Paris Fashion Week blurs the line between runway and performance

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A model wears a creation as part of Rick Owens’ Spring Summer 2023 menswear collection presented in Paris, France, Thursday, June 23, 2022. (AP Photo/Christophe Ena)

SHOVEL

Blurring the line between fashion and performance, Japanese house from Issey Miyake to Homme Plisse used a troupe of acrobats who writhed, danced and seemingly courted death for a spectacular men’s show at Paris Fashion Week.

Here are some highlights from Thursday’s spring-summer 2023 shows in Paris.

DEATH DEfyING FASHION

In eye-popping hues inspired by flowers and vases, models mingled with artists inside the newly renovated La Poste du Louvre for this unusual and sensitive showcase of fashion designs through dance.

From a hidden ledge high on the patio floor, a dance troupe suddenly stood up in the middle of the show to gasp from the audience. In pastel colors, pleated and baggy clothes, the artists would then descend stairs, before performing death-defying jumps, falls and tumbles. Performers were launched into the air like missiles, to be captured by dancers across the courtyard. There was no safety net above the hard stone floor.

The show was directed by Rachid Ouramdane of the Théâtre National de Chaillot, featuring an acrobat collective, Compagnie XY.

The fashion itself was bland by comparison. Gradual curves at the neck and belly mimicked the shapes of the vases with a pleasant weight that produced a dynamic silhouette. A pleated tunic in pastel red was paired with a short jacket, with chest panels that resembled an Asian warrior. Elsewhere, a vivid dandelion vest sported studded pockets that unfolded like a blooming flower.

Color blocking was also a strong theme – with pastel purple contrasting with blush and raisin black in one look, and in another pastel yellow and midnight blue. It was a strong return to the track for Homme Plisse in Issey Miyake.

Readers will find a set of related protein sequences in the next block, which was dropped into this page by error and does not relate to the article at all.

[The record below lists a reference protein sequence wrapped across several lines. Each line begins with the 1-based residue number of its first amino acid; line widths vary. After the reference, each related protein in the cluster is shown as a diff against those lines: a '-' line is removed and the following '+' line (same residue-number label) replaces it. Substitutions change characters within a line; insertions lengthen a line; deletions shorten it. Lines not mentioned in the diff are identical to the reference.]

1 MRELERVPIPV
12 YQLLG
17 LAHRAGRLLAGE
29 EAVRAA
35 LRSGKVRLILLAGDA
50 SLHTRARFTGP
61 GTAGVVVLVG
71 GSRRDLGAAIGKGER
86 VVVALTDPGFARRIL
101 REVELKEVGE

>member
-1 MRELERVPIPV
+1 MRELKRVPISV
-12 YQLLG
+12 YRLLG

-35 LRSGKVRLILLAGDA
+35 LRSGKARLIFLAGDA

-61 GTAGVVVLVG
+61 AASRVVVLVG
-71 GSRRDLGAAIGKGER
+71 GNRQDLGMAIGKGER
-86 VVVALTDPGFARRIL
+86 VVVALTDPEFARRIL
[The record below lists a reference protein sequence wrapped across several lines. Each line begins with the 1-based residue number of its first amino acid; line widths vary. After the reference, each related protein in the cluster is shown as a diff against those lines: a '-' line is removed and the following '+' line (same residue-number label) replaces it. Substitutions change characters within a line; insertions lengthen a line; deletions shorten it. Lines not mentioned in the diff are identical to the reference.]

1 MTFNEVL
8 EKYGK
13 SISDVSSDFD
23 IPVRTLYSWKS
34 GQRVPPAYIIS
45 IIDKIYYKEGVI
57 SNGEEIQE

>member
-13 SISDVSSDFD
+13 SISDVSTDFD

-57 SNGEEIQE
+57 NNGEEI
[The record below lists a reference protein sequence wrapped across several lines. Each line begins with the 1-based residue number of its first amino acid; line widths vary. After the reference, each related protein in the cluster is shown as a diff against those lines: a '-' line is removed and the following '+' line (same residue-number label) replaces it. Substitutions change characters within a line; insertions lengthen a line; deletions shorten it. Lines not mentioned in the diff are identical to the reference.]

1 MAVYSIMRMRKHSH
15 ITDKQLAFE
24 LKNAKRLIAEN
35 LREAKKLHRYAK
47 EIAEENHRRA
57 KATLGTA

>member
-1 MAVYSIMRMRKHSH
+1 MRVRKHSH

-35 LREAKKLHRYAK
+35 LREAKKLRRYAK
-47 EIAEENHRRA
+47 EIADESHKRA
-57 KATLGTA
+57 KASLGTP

ANCIENT EGYPT BY RICK OWENS

American designer Rick Owens delved into the ancient world for inspiration, returning from a stay in Egypt and a visit to the Temple of Edfu on the Nile.

Philosopher Owens often said that his “personal concerns . . . seemed petty in the face of this kind of timelessness.” In recent seasons, he has commented on the impact the pandemic has had on fashion and beyond — and has embraced lockdown as a moment of introspection.

Owens has always had an aesthetic riff on Ancient Egyptian attire, with togas, drapes and high priestess styles gracing his catwalks. But at Thursday’s show he turned up the dial for a very personal look at these silhouettes.

“Lying on land with the Valley of the Kings in sight was a prospect I enjoyed,” he said.

Like the long stone carvings in the ancient temple, the silhouettes were elongated by layers of clothing to keep the belly down. Dark baggy pants were so long the fabric brushed the stone steps as the models walked down the Palais de Tokyo. It created a funky surreal effect.

“Extreme shoulders” – giant and rounded – created this Egyptian priest vibe, stitched by the master of American fashion in silk chiffon, crisp cotton and gaudy plaid.

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